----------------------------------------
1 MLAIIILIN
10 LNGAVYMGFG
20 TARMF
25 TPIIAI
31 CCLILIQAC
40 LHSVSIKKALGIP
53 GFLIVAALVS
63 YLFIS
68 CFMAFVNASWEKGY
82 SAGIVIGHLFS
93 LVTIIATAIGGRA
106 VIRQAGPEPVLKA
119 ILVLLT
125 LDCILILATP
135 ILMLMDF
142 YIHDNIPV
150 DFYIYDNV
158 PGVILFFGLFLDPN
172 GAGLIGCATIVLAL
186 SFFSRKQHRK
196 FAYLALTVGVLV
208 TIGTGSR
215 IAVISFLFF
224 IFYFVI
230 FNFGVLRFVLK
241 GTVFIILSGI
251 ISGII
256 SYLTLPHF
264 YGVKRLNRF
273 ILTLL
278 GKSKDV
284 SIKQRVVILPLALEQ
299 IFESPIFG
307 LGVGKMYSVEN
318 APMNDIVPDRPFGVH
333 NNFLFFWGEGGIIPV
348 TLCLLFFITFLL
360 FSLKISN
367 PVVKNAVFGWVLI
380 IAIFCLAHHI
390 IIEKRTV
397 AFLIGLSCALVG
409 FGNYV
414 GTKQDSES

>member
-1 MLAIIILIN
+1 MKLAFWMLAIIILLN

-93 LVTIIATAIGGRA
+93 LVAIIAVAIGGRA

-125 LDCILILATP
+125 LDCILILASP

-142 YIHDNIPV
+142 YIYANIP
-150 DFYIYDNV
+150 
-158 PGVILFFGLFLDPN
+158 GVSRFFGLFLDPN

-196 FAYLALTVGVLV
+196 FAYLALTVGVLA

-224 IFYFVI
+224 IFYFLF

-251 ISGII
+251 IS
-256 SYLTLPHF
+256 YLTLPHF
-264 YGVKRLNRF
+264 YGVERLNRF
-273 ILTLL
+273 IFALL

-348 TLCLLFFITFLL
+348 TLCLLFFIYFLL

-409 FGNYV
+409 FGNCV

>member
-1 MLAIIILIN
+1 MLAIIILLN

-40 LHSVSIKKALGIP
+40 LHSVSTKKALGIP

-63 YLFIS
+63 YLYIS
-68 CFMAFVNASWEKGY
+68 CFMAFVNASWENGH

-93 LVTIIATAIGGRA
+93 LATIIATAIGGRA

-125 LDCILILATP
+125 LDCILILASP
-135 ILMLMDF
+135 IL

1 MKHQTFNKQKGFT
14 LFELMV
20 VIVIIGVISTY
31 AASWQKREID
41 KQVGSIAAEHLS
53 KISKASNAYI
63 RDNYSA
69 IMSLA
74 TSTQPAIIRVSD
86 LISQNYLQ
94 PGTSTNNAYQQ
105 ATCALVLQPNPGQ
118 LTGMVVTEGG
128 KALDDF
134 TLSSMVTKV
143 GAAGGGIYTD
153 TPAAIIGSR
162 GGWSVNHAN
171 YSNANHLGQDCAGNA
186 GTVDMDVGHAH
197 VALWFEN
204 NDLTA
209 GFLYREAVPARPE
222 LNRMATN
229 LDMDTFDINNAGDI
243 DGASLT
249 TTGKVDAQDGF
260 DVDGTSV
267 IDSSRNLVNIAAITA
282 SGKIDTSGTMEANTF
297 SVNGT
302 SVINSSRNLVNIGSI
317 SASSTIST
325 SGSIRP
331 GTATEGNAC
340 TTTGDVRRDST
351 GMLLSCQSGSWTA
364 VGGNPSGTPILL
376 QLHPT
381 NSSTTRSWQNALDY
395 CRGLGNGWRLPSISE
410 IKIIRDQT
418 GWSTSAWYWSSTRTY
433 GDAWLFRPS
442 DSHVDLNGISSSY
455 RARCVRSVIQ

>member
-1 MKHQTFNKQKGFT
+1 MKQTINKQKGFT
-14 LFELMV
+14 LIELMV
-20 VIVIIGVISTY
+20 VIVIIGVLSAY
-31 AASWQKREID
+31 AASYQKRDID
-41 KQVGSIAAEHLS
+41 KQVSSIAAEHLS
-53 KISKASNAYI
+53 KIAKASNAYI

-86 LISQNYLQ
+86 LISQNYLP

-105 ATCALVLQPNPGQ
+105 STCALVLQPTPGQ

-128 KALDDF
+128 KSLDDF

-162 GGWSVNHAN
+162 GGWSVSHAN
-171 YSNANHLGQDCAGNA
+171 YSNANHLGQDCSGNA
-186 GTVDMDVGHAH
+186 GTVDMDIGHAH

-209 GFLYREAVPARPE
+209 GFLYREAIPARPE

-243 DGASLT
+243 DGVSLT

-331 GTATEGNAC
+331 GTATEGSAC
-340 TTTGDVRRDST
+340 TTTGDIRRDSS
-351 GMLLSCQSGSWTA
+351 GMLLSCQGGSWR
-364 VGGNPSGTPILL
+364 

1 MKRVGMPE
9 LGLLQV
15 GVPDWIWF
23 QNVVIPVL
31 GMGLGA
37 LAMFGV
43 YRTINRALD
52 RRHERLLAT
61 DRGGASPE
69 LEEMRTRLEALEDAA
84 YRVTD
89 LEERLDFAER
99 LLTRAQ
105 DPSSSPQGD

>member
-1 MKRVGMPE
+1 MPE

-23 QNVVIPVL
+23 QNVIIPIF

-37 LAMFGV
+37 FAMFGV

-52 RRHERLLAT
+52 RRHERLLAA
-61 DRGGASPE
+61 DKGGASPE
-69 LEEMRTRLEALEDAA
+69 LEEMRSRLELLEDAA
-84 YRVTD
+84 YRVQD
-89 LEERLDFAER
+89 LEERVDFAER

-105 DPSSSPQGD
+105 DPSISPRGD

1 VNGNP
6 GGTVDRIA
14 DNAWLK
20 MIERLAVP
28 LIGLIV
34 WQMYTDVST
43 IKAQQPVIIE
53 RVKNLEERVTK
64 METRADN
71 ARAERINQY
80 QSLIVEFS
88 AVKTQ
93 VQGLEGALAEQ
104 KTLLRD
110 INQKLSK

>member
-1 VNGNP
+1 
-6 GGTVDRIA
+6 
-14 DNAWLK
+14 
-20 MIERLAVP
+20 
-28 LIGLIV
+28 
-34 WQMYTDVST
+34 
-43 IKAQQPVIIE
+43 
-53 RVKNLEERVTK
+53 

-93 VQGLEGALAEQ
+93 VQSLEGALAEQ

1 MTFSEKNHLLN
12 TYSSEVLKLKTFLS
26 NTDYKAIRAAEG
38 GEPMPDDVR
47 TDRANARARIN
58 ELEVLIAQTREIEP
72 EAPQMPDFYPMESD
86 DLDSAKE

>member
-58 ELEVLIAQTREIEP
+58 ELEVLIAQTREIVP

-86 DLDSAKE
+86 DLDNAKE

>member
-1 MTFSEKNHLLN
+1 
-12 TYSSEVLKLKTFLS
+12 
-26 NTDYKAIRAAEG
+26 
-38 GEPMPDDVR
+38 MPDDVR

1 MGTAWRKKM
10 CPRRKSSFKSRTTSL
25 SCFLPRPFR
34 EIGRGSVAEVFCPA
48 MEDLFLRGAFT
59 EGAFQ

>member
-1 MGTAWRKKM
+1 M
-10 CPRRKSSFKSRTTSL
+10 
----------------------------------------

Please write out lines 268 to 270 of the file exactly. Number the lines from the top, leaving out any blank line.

-1 MGTAWRKKM
+1 M
-10 CPRRKSSFKSRTTSL